Margaret Beaufort (1443–1509)

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Lady Margaret Beaufort, painting by Rowland Lockey, around 1500

Margaret Beaufort , Countess of Richmond and Derby (born May 31, 1443 at Bletsoe Castle , Bedfordshire , † June 29, 1509 ), was an English Renaissance princess and mother of the future King Henry VII of England .

Childhood and youth

Lady Margaret was the only legitimate child of John Beaufort, 1st Duke of Somerset (1404-1444) from his marriage to Margaret Beauchamp († 1482).

In 1450, at the age of seven, she was betrothed to John de la Pole (1442–1492), who later became the 2nd Duke of Suffolk , but this connection was broken after a short time when her cousin Henry VI. gave guardianship over them to his half-brothers Edmund Tudor, 1st Earl of Richmond , and Jasper Tudor, Earl of Pembroke .

With an income of £ 1,000 a year Margaret was the richest heiress in England and also a direct descendant of John of Gaunt and Edward III. of royal blood - so a very good match. Henry VI, who had only one child, decided that his half-brother Edmund should marry the young girl in order to strengthen the position of the royal family. Edmund, who was more than twice his age, married Margaret, who was only twelve years old, on November 1, 1455. Twelve was the legal age for girls to be married. Margaret now lived with Edmund in Wales and became pregnant shortly before her 13th birthday.

Around the same time, the Wars of the Roses broke out between the Houses of Lancaster , to which Margaret and the King belonged, and York for the English throne. Edmund Tudor was tasked with securing Welsh castles for the king. In October 1456 he was captured at Carmarthen Castle , imprisoned and died of the plague exactly one year after the wedding . Margaret, now heavily pregnant and widowed, fled to live with her brother-in-law Jasper Tudor in Pembroke Castle .

There she gave birth to her son Henry Tudor on January 28, 1457, at the age of 13 . That both the child and the delicately built, not yet fully grown Margaret survived almost bordered on a miracle at a time when many women died in childbirth and the infant mortality rate was high. Margaret was so damaged in childbirth that she never became pregnant again despite two other marriages.

In 1458 she married Henry Stafford († 1471), the second eldest son of Humphrey Stafford, 1st Duke of Buckingham . When Pembroke Castle fell into the hands of York's followers during the Wars of the Roses, the guardianship of their five-year-old son Henry was sold to William Herbert , the new Earl of Pembroke .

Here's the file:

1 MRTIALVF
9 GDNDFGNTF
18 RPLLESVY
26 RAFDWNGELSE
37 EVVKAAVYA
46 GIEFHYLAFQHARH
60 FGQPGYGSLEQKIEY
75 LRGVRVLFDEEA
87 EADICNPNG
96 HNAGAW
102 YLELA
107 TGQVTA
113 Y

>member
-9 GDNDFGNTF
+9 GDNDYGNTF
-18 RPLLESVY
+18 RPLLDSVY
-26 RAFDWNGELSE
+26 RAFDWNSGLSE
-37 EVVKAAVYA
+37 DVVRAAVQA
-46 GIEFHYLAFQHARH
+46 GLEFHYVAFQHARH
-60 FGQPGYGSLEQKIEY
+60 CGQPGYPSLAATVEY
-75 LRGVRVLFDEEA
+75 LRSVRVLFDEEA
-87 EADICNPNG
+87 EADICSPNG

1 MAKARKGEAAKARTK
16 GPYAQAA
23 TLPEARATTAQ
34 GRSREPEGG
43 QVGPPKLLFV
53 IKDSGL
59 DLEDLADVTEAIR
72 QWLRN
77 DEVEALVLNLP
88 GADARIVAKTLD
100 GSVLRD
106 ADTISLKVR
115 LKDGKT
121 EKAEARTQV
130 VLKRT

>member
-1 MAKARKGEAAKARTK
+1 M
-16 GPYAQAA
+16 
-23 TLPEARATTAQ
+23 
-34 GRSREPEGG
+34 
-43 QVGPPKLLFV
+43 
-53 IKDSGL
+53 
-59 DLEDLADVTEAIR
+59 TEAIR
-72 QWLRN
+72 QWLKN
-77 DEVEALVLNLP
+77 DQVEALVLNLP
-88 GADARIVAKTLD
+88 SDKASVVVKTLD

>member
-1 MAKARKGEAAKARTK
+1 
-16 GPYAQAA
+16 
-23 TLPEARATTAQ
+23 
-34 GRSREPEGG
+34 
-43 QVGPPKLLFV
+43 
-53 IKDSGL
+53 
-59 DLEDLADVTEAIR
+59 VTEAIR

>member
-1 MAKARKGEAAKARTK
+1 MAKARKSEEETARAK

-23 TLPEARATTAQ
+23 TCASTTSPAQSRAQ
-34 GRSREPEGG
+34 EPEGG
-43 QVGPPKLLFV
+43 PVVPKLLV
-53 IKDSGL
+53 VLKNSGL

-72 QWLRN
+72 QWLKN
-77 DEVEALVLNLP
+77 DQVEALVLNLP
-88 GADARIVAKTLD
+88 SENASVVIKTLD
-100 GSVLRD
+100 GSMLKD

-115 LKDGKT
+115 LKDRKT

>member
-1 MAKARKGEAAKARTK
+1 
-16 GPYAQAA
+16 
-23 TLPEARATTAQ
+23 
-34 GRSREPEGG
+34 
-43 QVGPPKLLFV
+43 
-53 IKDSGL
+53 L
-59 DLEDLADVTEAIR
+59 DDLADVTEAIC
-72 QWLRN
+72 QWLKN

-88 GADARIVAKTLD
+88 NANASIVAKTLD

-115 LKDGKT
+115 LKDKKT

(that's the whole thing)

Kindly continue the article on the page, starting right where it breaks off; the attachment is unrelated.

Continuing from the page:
In 1472, just a year after the death of Henry Stafford, she married Thomas Stanley, 2nd Baron Stanley .


Following the Battle of Tewkesbury in May 1471, in which her entire family was wiped out and Henry became the only living representative of the House of Lancaster overnight, Jasper Tudor brought the fifteen year old from Tenby to Brittany on June 2 .

After King Edward IV died around Easter 1483, his brother Richard, Duke of Gloucester , ascended the throne and had his two nephews locked in the Tower, Margaret got in touch with the widow of the previous king and arranged for her son Henry to be engaged eldest princess Elizabeth of York against the guaranteed support of Henry by the powerful family of the queen.

In the summer of 1483 the Duke of Buckingham also took their side. But before the end of September, King Richard found out about the plans - the coup was blown and Buckingham was executed. Margaret escaped this fate only thanks to the influential family of her third husband, Thomas Stanley, 1st Earl of Derby . Instead, her servants were removed from her and all contact with her son was cut off. But she still convinced her husband, and when Henry landed in South Wales in August 1485, he could be sure of the support of the Stanleys. After the victorious Battle of Bosworth , Thomas Stanley was rewarded with the title of Earl of Derby and Margaret was given the tutelage of Edward Stafford, 3rd Duke of Buckingham , the son of her former ally.